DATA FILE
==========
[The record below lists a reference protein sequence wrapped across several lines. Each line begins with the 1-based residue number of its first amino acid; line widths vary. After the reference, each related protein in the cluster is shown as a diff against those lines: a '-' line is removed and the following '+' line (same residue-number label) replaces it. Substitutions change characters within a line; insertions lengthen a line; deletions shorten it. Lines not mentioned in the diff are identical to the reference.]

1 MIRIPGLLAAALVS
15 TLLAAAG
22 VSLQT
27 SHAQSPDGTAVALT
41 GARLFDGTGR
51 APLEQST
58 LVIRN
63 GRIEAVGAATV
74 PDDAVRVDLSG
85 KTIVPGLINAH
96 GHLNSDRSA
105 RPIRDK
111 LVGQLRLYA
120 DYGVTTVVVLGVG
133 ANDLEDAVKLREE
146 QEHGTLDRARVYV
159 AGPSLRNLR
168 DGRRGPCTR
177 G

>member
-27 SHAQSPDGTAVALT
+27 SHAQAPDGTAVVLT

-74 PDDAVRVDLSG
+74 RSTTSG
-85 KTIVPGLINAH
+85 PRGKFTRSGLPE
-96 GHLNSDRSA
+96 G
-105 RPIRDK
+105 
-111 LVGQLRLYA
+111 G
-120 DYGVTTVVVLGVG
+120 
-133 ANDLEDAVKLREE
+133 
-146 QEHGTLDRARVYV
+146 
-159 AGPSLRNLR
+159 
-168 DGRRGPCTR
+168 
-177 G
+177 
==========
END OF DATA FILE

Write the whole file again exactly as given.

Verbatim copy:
[The record below lists a reference protein sequence wrapped across several lines. Each line begins with the 1-based residue number of its first amino acid; line widths vary. After the reference, each related protein in the cluster is shown as a diff against those lines: a '-' line is removed and the following '+' line (same residue-number label) replaces it. Substitutions change characters within a line; insertions lengthen a line; deletions shorten it. Lines not mentioned in the diff are identical to the reference.]

1 MIRIPGLLAAALVS
15 TLLAAAG
22 VSLQT
27 SHAQSPDGTAVALT
41 GARLFDGTGR
51 APLEQST
58 LVIRN
63 GRIEAVGAATV
74 PDDAVRVDLSG
85 KTIVPGLINAH
96 GHLNSDRSA
105 RPIRDK
111 LVGQLRLYA
120 DYGVTTVVVLGVG
133 ANDLEDAVKLREE
146 QEHGTLDRARVYV
159 AGPSLRNLR
168 DGRRGPCTR
177 G

>member
-27 SHAQSPDGTAVALT
+27 SHAQAPDGTAVVLT

-74 PDDAVRVDLSG
+74 RSTTSG
-85 KTIVPGLINAH
+85 PRGKFTRSGLPE
-96 GHLNSDRSA
+96 G
-105 RPIRDK
+105 
-111 LVGQLRLYA
+111 G
-120 DYGVTTVVVLGVG
+120 
-133 ANDLEDAVKLREE
+133 
-146 QEHGTLDRARVYV
+146 
-159 AGPSLRNLR
+159 
-168 DGRRGPCTR
+168 
-177 G
+177 